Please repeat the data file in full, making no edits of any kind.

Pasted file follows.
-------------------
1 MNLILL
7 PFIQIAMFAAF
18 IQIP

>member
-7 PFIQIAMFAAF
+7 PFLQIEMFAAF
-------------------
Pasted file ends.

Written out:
1 MNLILL
7 PFIQIAMFAAF
18 IQIP

>member
-7 PFIQIAMFAAF
+7 PFLQIEMFAAF